DRS Affinity Rules in ESX: exclusion needs improvement

January 16, 2009 · 2 comments

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In setting up a Dynamic Resource Scheduling (DRS) cluster, there are various reasons to want to separate or group client systems together.  For example, you may have a set of systems that communicate constantly in processing information and therefore you want them to be on the same ESX host.  On the other side, you may be using an array of common service servers (such as domain controllers, mail gateways, etc.) that you want to keep separated to minimize their impact on each other.  The first case is handled well in DRS, the latter can be very difficult to manage and maintain.

The exclusion problem

In VirtualCenter 2.5, you can set the Affinity rules by right-click on the cluster and then selecting “Edit Settings…”.  This will bring up a dialog box that provides you the ability to set the options for High Availability (HA) and DRS.  In particular, you can set the DRS affinity by clicking on the “Rules” option under VMware DRS.  This will show you the current list of rules and give you the ability to add/remove/edit or obtain details about your rules.


  By clicking on “Add…”, you get a new dialog box that asks you for a name of the new rule, the type of rule and the virtual machines that will participate in that rule.


So far, this is very simple and straight-forward.  Let’s try a few examples to see where the complication begins.

In our first example, we have two mail servers that we want to keep on separate hosts.  We will call the rule “Keep mail separated”.  We can enter the name, select “Separate Virtual Machines” in the drop-down box for type and then click the “Add…” button to show a list of servers in the cluster to select from.  In our case we will select smtp0 and smtp1.  When we click “OK”, the rule will take effect and we are done.


In our next example, we have four mail servers that we want to keep on separate hosts.  When we click on the “Add…” button to show a list of servers in the cluster, we select all of them and click “OK”, and now the problem shows up.  A dialog box pops up telling us that this type of rule can only contain two virtual machines.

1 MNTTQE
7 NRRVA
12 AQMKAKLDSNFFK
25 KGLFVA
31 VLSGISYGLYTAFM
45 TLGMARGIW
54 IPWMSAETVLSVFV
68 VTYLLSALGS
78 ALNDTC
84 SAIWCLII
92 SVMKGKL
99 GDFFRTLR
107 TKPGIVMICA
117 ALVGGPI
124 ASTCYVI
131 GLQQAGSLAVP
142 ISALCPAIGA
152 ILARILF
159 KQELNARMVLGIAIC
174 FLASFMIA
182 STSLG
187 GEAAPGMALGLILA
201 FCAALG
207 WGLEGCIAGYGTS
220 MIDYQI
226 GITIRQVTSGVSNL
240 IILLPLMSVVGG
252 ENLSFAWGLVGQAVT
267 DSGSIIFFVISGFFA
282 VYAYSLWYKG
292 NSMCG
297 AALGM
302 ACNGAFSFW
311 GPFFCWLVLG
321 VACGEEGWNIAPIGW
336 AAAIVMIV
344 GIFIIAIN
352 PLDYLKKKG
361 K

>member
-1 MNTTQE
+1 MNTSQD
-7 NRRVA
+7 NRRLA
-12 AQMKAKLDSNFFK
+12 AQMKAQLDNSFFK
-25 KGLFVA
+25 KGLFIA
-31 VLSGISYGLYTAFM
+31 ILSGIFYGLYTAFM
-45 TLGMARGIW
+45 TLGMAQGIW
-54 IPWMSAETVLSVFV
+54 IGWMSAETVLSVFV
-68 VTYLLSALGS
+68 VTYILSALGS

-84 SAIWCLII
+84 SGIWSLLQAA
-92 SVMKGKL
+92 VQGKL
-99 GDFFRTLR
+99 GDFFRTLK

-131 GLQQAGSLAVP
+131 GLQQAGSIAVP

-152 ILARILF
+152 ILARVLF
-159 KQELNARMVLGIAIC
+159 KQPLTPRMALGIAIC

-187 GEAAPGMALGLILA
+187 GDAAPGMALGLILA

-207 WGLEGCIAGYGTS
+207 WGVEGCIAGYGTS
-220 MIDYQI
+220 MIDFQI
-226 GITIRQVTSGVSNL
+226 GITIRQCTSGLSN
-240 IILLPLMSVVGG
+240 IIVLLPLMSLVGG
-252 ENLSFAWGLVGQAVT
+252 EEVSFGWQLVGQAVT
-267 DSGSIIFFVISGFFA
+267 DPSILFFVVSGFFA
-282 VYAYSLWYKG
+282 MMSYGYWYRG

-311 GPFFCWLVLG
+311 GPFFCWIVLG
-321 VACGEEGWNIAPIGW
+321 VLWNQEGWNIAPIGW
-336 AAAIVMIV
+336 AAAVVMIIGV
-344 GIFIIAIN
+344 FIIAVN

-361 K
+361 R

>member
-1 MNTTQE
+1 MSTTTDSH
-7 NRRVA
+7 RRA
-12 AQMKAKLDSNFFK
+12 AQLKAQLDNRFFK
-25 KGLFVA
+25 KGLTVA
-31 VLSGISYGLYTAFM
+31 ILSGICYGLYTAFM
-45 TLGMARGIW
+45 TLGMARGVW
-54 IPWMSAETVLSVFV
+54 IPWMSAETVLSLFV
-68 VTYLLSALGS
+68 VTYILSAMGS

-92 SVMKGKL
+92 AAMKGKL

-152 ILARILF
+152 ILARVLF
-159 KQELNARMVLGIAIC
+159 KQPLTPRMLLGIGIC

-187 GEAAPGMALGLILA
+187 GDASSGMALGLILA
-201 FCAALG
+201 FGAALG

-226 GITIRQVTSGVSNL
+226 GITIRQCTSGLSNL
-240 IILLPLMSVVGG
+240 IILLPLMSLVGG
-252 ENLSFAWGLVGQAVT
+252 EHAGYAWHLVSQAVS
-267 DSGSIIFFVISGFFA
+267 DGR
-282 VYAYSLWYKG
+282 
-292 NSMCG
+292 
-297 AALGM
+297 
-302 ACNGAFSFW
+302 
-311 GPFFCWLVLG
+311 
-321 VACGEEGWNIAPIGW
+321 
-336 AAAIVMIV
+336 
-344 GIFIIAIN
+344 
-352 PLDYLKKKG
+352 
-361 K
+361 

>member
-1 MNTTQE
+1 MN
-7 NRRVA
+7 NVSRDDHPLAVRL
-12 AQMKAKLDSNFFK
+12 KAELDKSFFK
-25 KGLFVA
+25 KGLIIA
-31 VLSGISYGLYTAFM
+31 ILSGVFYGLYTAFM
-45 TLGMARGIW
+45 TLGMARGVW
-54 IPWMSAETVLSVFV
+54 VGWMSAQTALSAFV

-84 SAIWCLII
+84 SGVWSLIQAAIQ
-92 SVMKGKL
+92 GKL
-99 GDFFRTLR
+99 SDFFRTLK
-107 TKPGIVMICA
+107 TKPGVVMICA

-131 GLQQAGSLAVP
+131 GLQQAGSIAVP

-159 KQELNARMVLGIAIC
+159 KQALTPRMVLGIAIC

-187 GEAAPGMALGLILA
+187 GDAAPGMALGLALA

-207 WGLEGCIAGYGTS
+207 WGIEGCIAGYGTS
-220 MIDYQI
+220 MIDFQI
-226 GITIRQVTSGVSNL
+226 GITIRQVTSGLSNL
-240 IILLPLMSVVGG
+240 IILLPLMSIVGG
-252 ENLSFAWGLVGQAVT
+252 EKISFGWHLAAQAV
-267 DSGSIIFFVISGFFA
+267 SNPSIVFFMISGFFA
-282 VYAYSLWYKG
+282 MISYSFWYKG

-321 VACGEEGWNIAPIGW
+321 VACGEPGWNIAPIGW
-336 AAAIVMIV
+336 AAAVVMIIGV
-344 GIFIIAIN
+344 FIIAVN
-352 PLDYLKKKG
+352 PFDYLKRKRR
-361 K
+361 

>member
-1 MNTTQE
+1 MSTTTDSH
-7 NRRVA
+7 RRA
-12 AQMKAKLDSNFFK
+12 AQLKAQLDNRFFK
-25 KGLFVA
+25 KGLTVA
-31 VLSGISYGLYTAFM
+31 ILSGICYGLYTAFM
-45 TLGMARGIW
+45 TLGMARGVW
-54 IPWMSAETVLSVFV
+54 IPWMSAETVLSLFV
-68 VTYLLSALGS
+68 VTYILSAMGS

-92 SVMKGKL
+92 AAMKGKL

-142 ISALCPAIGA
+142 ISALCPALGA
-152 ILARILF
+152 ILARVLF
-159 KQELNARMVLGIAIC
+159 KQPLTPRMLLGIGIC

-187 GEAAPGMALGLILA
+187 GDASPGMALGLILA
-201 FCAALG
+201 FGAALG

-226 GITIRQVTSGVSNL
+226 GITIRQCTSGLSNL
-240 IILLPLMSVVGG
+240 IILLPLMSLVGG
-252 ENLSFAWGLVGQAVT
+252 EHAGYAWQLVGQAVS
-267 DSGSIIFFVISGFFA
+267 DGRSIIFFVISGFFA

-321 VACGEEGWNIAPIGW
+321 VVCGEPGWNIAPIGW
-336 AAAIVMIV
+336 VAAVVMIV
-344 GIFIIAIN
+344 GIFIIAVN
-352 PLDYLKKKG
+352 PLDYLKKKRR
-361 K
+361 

DRS Example 2

So, how do we get what we want?  For four servers you will have to build six rules, since each rule can only have two members.  You candrs-summation determine the set of rules by the summation equation shown at the right.  For four items, it is the sum of 3+2+1=6, so for eight clients it would be 7+6+5+4+3+2+1=28 separate rules.  Try keeping that straight as you build your environment!  The rules in our little example would be:

Rules for separating four clients
Name Type Virtual Machines
Keep mail separated.1 Separate Virtual Machines smtp0, smtp1
Keep mail separated.2 Separate Virtual Machines smtp0,mail1
Keep mail separated.3 Separate Virtual Machines smtp0,smtp-cc
Keep mail separated.4 Separate Virtual Machines smtp1,mail1
Keep mail separated.5 Separate Virtual Machines smtp1,smtp-cc
Keep mail separated.6 Separate Virtual Machine mail1,smtp-cc

Now, if you want to add a mail server to this cluster, you will have to add n-1 rules where n is now 5, for a total of 10 rules.

Confusion Continues

Suppose you now have all of these rules for your client separations.  As you maintain and configure things, you may want to make changes or your list of rules scrolls beyond the size of the dialog box.  While the system can maintain the list, users generally cannot.  The issue here is that a rule can be duplicated one or more times and the system does not catch the duplicates.  So, when you think you have deleted a condition or set of conditions by removing a rule, it may in fact not work as expected since the duplicate will still be in force.  VMware needs to add logic here to detect and disable duplicates from being created, but in the meantime, users need to be careful in this area.


While it is possible to build a complicated set of rules for handling exclusion situations, the real answer is for VMware to fix this problem in the product.  Just let the users select as many servers in the exclusion case as the inclusion case.  Even if the software insists on binary rules for exclusion handling, that can all be handled behind the scenes where they can implement a four-way exclusion rule with six internal binary rules.  It should not be the responsibility of the users to maintain that level of detail.  If users want to exclude four domain controllers from running on a single ESX host, it should be a single rule to make this happen.  Lets make software do its job and let administrators focus on the tasks at hand.

Article by Steve Van Domelen

Steve has written 47 awesome articles.

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    15 January 2010 at 1:01am

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